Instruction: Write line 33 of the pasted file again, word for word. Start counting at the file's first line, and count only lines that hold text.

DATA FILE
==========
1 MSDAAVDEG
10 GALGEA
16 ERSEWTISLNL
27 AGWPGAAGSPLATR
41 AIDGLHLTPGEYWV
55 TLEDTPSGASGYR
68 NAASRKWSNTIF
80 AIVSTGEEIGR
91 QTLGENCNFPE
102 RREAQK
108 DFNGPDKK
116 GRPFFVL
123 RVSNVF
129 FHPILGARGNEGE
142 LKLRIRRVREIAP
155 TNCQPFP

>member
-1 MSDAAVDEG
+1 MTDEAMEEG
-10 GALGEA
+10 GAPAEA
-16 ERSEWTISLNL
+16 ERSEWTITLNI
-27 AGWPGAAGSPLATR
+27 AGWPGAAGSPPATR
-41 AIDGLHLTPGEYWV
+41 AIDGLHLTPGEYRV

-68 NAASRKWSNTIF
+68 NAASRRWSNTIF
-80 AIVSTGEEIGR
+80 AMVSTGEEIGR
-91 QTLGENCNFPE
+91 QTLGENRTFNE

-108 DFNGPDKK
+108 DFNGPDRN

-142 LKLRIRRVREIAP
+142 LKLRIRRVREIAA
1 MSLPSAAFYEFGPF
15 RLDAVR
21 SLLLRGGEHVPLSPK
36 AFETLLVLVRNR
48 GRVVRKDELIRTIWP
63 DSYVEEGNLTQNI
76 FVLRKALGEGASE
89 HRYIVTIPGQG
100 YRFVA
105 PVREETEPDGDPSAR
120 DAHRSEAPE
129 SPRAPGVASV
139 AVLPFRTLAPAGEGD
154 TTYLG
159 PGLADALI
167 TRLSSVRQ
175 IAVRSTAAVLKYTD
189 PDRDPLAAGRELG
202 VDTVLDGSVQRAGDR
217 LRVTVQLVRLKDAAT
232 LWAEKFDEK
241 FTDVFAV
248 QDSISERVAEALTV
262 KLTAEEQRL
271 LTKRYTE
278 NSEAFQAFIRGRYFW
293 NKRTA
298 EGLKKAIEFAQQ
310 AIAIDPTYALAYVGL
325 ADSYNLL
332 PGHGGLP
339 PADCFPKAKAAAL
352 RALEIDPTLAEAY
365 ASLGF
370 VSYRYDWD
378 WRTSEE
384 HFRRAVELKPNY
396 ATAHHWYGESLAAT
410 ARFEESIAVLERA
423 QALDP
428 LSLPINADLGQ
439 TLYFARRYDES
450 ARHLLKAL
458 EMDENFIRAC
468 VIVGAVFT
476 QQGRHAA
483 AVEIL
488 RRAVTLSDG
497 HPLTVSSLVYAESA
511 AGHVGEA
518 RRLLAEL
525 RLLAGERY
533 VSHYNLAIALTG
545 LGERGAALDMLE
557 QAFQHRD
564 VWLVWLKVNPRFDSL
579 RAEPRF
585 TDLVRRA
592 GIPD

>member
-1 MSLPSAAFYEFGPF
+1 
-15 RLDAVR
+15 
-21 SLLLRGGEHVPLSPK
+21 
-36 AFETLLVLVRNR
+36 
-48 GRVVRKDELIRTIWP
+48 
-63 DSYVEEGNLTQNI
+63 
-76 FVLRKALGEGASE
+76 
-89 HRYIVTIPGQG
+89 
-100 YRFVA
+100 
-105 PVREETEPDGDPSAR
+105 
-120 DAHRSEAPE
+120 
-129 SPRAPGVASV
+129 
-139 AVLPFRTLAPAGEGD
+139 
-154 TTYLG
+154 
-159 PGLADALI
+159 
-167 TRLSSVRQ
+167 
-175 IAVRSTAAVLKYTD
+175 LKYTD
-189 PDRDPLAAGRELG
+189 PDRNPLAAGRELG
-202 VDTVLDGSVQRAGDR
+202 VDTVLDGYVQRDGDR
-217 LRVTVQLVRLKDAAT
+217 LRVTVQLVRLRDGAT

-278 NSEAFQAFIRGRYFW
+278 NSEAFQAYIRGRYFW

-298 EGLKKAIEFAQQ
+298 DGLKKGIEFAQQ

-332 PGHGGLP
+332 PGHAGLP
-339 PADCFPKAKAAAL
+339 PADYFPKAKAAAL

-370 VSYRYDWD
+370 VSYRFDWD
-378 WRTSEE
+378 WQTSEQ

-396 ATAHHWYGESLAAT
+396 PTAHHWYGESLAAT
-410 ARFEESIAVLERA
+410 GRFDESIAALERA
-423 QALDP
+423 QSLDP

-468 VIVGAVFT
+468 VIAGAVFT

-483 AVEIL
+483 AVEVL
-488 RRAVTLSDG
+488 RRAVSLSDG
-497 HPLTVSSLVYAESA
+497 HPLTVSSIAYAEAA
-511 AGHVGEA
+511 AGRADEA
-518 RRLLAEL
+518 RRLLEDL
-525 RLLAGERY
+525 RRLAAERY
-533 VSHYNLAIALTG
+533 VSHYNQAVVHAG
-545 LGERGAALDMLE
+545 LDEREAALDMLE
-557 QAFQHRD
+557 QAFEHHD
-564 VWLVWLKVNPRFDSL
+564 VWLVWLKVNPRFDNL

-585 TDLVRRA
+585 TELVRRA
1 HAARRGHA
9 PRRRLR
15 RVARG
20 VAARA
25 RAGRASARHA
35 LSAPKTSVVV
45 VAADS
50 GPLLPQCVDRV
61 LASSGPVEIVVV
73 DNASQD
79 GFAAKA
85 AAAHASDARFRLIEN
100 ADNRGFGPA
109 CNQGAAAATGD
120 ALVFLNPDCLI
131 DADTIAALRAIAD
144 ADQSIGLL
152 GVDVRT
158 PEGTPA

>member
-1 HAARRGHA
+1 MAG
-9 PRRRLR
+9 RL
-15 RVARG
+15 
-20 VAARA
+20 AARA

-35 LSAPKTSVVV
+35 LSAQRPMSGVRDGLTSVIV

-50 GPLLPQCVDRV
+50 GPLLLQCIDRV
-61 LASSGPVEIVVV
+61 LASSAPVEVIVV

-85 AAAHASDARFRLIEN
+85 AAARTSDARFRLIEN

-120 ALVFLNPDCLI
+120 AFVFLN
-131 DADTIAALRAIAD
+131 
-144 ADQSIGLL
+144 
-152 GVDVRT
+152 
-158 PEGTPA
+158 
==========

+91 QTLGENRTFNE